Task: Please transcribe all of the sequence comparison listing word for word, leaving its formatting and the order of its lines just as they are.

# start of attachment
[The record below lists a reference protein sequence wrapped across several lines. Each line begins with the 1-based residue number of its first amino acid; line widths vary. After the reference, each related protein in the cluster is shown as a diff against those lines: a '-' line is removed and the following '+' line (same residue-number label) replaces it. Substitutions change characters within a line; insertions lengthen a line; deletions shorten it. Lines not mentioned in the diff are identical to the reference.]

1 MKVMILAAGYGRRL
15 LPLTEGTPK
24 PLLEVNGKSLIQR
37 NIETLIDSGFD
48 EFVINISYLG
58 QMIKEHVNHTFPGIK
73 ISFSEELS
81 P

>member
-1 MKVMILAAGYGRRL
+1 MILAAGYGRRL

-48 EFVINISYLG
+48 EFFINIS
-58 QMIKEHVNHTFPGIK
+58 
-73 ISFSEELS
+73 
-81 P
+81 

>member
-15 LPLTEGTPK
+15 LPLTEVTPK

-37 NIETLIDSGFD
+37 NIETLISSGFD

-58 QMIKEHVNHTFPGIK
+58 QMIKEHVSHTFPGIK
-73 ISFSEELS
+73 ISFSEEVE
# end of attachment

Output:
[The record below lists a reference protein sequence wrapped across several lines. Each line begins with the 1-based residue number of its first amino acid; line widths vary. After the reference, each related protein in the cluster is shown as a diff against those lines: a '-' line is removed and the following '+' line (same residue-number label) replaces it. Substitutions change characters within a line; insertions lengthen a line; deletions shorten it. Lines not mentioned in the diff are identical to the reference.]

1 MKVMILAAGYGRRL
15 LPLTEGTPK
24 PLLEVNGKSLIQR
37 NIETLIDSGFD
48 EFVINISYLG
58 QMIKEHVNHTFPGIK
73 ISFSEELS
81 P

>member
-1 MKVMILAAGYGRRL
+1 MILAAGYGRRL

-48 EFVINISYLG
+48 EFFINIS
-58 QMIKEHVNHTFPGIK
+58 
-73 ISFSEELS
+73 
-81 P
+81 

>member
-15 LPLTEGTPK
+15 LPLTEVTPK

-37 NIETLIDSGFD
+37 NIETLISSGFD

-58 QMIKEHVNHTFPGIK
+58 QMIKEHVSHTFPGIK
-73 ISFSEELS
+73 ISFSEEVE